Winner, and update on Pattern

Tuesday, September 25, 2012
The lucky winner of my soon to be ready pattern is:
Jaimie Lee!! I'll get this pattern over to you via email once I get it all done.

I'm plugging along in putting my rows together. I've come across a slight problem and will likely modify the pattern just s tiny bit. What is the problem? Thick seams, ugh! I want this pattern to be as easy as possible and no one likes to deal with thick seams. Not only are they annoying to piece but they are annoying to quilt as well. I'm thinking I would curse under my breath the whole time if someone sent me a quilt like this to machine quilt.

With the way the pattern is written right now you end up with about 6 thicknesses of fabric in some intersections. This usually happens where the "cathedral window" like points meet the the outer edge of the 4 patch circle. Here's the picture to refresh your memory:
Mod drunkard's path 3
I really like the way the curves touch each other and make a really fine point. But to make it a more friendly pattern I think I may have to add a small space at those intersections... I'm not sure whether I will modify the pattern or not. I love it as is. Maybe this will just have to be the "advanced" version.

What do you think?
~ Norma

Piecing Curves

Friday, September 21, 2012
There are lots of different ways to do the same thing when it comes to quilting. I'm going to show you how I pieced the curved blocks for the drunkard’s path quilt top in my previous post. Many of you mentioned in the comments that you had a special foot to help with curves. I have a Curve Master foot too, I just couldn’t find it. I know I tucked it away somewhere safe when we moved. I’m pretty sure I’ll find it someday when I open a random container. I need to practice more with that foot but like I said I couldn’t find it. So I started piecing these blocks the traditional way:
1. Fold your pieces in half and finger press the center (just the edge where the pieces will meet, no need to press down the whole length.)
2. You could also mark it with a pen, this will be in the seam allowance so it won’t show in the finished block
3. Place the two pieces right sides together and pin. Start by placing a pin in the center first. Then pin the outer edges. Don’t worry about the wonky-ness of the fabrics, just focus on pinning those edges nice and straight and making sure the ends meet all the way at the edge.
4. Now gently stretch and pin the fabrics between pins 1 and 2 making sure that the background fabric (white) comes up to the edge of the main fabric (pink.) repeat for the section between pins 1 and 3. Once you are done pinning you can take the block to your machine and start stitching. Stitch slowly and pull out the pins as you get to them.
Piecing Curves
As you can see you end up using a lot of pins to keep everything in place. It also takes a bit of time to get each block pinned up. You can only pin a handful of blocks before you run out of pins. I can’t even tell you the number of times I got poked when I reached for the next block. After doing this for a couple of blocks I thought that there might be an easier way. I HATE pinning. One or two pins is not that pad, but 7 pins per block is a bit much!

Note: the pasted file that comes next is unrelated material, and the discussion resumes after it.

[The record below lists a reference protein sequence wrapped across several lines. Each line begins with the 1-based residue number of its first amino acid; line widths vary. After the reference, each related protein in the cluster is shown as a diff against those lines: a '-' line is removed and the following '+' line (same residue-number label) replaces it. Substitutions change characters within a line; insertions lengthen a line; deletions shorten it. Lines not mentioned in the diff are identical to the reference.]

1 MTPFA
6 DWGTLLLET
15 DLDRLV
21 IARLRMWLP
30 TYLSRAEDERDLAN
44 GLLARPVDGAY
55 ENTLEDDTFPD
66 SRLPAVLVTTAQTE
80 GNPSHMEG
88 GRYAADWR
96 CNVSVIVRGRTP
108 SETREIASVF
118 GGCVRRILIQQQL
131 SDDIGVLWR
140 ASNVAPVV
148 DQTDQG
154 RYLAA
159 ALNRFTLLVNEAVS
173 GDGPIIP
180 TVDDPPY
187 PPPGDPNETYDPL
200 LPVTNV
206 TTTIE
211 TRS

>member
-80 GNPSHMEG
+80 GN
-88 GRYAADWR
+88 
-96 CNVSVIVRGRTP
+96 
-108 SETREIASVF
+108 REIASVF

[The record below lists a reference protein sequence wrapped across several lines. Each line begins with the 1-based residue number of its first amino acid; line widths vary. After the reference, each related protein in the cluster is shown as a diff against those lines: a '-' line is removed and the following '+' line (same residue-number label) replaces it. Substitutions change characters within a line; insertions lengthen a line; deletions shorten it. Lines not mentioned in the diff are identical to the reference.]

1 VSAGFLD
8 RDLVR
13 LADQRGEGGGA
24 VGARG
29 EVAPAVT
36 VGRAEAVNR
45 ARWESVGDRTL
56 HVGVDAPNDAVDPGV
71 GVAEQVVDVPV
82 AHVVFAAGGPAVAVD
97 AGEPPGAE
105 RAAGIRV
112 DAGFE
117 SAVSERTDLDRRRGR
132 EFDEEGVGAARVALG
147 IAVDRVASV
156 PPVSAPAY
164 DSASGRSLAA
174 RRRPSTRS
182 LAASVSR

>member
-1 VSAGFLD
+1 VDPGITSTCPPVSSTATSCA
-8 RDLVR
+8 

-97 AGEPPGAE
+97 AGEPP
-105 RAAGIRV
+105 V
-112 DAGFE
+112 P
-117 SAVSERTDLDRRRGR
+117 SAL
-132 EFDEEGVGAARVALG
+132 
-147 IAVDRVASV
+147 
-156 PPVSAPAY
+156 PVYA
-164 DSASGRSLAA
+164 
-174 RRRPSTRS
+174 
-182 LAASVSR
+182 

So I came up with a slightly different way of doing this that only requires 3 pins per block. You will need pins and a pair of bent tip tweezers for this method (mine came with the curve master foot but you can get them at a medical supply store, or on amazon)
1. Proceed through step 3 as outlined above.
2. I went ahead and pinned a whole stack of blocks until I ran out of pins.
Piecing Curves
3. Then I went to my machine. Just get the needle 1-2 stitches into the block to get started. Stop with the needle down to hold the block in place and remove the first pin.
4. Place your thumb at the middle pin and use your thumb to lightly pull the fabric away from the needle. You just need to pull until the fabric is taught and no longer buckled along the edges.
5. Now take your tweezers  1-2” above your pin and pull the background fabric (white) until it lines up with the main fabric (blue.) (While keeping your thumb in place. It’s hard to take pictures one handed!)
6. Use your index finger to hold the fabrics in place.
7. Repeat steps 5 & 6 a little closer to the needle. Use your middle finger to hold the fabric in place. You really don’t need a lot of pressure to hold the fabric in place. Do what is comfortable for your hand. Your hands shouldn’t be cramping up at all, if they are you’re trying to hard! Relax :)
8. If you need to (sometimes I did and others I didn’t) use your tweezers to pull that last little bit of fabric, in front of the presser foot, over into place as you start sewing.